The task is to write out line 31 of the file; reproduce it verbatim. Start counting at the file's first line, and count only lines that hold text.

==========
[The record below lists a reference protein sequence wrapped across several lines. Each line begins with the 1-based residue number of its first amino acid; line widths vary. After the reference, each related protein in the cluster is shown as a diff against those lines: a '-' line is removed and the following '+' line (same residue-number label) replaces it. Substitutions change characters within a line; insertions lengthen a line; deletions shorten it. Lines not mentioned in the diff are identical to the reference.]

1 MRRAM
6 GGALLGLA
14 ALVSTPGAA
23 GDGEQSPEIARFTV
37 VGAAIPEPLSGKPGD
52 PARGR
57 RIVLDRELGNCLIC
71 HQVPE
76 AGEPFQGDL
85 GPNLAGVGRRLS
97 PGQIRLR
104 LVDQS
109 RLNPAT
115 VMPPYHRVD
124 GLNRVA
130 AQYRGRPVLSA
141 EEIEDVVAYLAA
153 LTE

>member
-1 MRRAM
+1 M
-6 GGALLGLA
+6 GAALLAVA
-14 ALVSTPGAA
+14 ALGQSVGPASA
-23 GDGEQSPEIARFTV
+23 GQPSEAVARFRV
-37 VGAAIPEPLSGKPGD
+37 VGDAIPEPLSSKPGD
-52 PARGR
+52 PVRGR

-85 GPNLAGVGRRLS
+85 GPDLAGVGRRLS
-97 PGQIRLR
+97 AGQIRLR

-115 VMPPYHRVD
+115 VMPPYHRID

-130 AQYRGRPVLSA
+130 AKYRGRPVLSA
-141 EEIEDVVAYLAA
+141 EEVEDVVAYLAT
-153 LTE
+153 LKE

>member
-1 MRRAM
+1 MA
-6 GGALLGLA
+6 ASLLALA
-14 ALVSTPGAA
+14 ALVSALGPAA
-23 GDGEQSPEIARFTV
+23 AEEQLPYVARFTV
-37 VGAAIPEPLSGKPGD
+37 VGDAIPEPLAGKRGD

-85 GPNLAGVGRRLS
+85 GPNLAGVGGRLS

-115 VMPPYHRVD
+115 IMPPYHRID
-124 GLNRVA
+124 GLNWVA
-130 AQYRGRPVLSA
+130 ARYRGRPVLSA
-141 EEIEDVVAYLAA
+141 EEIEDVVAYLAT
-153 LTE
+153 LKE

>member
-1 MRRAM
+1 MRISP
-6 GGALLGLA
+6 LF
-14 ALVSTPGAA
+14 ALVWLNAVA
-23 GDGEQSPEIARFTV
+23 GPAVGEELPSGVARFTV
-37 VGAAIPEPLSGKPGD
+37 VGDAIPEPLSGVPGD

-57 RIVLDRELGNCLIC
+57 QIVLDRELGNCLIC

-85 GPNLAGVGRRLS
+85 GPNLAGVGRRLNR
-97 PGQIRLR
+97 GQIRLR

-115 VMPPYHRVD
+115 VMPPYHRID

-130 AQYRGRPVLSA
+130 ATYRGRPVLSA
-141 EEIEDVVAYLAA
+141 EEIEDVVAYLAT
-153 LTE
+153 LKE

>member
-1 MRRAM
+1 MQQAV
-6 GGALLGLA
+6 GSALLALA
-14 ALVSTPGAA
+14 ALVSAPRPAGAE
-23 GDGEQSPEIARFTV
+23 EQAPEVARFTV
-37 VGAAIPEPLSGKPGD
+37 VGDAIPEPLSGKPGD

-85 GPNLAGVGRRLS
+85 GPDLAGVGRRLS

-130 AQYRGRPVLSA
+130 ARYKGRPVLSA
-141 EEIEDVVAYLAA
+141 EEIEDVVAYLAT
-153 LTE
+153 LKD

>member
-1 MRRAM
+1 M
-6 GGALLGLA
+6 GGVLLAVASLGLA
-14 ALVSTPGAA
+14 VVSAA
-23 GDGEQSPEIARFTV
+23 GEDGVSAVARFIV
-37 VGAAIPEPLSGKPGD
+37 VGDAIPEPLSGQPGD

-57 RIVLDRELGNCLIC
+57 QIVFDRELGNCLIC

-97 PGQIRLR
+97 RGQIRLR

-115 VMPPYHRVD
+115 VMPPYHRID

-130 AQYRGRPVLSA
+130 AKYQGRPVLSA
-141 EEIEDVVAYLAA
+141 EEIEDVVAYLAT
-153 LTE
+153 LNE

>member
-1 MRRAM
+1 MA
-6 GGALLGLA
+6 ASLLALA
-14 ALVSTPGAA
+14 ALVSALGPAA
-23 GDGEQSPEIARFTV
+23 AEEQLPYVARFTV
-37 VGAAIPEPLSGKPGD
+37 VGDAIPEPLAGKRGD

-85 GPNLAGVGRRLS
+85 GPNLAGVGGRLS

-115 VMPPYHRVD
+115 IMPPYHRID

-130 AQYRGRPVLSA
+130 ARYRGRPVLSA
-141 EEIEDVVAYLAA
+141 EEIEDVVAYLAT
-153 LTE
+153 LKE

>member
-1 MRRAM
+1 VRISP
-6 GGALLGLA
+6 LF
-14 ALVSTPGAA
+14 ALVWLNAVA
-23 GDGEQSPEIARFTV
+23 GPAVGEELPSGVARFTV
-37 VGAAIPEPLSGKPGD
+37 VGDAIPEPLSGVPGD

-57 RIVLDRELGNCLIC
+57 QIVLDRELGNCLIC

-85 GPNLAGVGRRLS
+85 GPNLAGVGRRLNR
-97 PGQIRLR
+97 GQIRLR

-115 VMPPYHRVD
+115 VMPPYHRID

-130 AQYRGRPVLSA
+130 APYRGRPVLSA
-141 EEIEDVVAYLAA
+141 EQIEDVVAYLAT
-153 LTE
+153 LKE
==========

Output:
-52 PARGR